If there is only one feature you can do to your car that helps it stand out the most, it would be your car’s wheels. There are a lot to choose from, so looking for the right ones can be quite a daunting task. Things that you should consider as you choose your wheels are diameter, width, offset (or backspacing for you old hot rod guys), style, wheel mounting style, PCD (also known as bolt spacing), and construction. So, let’s talk about those items in a little more detail.
This is the first thing you’ll see and have to think about when you go to look for your next set of rims. While it may not seem like much, this can affect your car in many ways. You can change the acceleration and speed of your car. You can increase or decrease the un-sprung weight (this is the weight of the car that the suspension does not carry), which will also affect the rotational inertia of your wheel. It will also affect the tire availability and sizing choices, as many tires are beginning to be phased out with OEM wheels no longer being made in many cases under 16”. It will also affect what diameter brake rotor and what brake caliper you can use. The smaller the wheel, the smaller the brake package has to be in most cases.
When you go up sizes, it’s simply and usually known as “Plus Sizing.” A +1, for example, would be your OEM or current wheel size plus one inch. You can also “Minus Size,” as a few autocross and road racing cars do to take advantage of the added acceleration a smaller wheel and tire can bring (I’ll detail that in a moment). You have to be careful and factor in tire size as well. If you go too big, your wheel may rub the fender or fender wells as the tire gets larger and moves in turns, bumps, and normal suspension movement. You can compensate for that by decreasing the sidewall, but that brings its own challenges including a rougher ride. As mentioned earlier, you can affect the acceleration and speed your car will actually be capable of. A smaller wheel and tire diameter will give you more acceleration while a taller one will increase your speed. That’s also something to keep in mind if you got a speeding ticket after installing your new wheels and tires.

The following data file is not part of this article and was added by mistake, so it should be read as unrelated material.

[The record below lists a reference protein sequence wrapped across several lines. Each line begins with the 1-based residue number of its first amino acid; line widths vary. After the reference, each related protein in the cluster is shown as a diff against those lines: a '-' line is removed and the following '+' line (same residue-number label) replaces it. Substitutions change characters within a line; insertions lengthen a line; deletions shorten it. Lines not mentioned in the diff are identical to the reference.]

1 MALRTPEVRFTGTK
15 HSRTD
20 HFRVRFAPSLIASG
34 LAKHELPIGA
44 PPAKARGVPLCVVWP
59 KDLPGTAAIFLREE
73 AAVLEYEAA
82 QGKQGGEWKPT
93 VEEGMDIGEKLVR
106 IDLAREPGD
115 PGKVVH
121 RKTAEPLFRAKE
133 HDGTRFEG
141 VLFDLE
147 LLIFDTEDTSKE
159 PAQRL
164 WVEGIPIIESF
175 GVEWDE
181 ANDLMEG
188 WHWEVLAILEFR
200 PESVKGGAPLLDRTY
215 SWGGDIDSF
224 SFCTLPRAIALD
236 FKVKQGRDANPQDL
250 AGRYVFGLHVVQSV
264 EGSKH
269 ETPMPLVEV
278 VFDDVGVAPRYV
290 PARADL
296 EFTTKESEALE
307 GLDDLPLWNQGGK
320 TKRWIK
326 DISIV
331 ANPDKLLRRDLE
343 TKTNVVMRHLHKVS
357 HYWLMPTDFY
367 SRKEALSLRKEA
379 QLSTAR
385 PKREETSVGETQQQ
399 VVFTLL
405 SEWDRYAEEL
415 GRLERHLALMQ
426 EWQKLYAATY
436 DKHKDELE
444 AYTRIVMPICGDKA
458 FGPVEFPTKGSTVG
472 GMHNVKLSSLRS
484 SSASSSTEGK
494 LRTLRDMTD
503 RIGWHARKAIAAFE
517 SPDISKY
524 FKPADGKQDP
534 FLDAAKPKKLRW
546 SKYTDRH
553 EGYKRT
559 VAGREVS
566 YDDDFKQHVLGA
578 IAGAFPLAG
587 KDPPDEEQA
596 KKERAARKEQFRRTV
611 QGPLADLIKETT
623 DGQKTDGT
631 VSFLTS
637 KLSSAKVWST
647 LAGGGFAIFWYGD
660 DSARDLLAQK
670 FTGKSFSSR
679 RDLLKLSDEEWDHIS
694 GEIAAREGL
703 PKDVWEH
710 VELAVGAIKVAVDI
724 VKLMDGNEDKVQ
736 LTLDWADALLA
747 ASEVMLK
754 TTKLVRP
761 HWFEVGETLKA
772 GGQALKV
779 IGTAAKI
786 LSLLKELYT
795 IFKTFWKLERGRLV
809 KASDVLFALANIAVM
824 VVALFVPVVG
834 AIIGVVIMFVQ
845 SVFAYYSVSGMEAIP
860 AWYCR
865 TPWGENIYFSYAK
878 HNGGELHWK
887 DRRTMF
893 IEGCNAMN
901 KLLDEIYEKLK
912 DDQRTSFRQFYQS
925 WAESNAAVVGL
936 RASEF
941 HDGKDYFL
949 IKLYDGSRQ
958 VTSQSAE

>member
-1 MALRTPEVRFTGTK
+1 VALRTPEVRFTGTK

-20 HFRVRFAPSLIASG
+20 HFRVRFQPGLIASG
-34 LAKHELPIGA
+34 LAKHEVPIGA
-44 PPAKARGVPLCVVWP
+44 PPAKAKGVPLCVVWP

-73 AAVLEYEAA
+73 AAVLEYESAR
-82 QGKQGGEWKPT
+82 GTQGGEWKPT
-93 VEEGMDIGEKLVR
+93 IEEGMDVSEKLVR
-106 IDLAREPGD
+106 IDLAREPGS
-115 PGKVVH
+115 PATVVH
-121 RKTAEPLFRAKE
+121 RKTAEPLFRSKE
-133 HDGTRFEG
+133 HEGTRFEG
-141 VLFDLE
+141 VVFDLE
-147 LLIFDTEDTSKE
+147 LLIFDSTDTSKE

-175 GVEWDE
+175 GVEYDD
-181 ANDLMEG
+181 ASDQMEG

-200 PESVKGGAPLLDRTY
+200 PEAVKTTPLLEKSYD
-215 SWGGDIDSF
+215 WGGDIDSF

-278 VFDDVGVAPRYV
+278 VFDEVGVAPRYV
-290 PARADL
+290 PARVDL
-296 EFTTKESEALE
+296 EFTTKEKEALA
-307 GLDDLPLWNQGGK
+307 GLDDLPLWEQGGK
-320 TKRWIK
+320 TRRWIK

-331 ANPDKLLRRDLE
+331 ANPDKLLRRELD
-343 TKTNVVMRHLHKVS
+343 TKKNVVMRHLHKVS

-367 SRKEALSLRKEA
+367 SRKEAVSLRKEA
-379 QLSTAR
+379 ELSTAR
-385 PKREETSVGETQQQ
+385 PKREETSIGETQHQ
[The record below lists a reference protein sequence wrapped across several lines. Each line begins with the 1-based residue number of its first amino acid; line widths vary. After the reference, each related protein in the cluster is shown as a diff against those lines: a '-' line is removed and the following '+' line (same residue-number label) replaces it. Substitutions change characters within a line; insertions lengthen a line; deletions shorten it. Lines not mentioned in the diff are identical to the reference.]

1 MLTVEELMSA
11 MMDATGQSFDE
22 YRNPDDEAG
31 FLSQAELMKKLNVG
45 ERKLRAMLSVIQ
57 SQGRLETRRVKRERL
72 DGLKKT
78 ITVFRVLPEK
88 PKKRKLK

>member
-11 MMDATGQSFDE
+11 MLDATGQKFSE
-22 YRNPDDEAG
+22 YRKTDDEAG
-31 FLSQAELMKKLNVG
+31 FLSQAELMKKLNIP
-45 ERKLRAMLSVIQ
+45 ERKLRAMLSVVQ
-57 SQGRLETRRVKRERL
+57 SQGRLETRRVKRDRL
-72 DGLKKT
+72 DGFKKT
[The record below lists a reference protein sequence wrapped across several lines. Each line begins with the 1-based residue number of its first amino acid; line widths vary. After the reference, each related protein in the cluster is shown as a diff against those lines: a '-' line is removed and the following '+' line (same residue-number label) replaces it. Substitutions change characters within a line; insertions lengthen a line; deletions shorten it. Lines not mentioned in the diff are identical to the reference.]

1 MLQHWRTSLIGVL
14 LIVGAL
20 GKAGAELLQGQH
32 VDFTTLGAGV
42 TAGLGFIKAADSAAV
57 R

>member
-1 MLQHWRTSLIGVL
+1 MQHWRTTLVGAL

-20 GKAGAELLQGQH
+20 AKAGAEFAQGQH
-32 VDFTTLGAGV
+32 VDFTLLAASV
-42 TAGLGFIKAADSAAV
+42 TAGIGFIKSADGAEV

Width will affect the weight and tire width you can use on your car. Just as increasing the diameter, increasing the width will add more material which adds more weight and rotational mass. This means that you may need more braking power, however if your new wheel is made of lighter materials or a better construction, you don’t have to worry about it. A wider wheel also means a wider tire which can equal more grip, but again, it means more material. However, if you are stretching a tire, you will go with a narrower tire with a wider wheel. This can achieve a unique look and better fitment, but at the risk of a bead blowing out if you go for too much stretch or hit the wrong bump or pothole.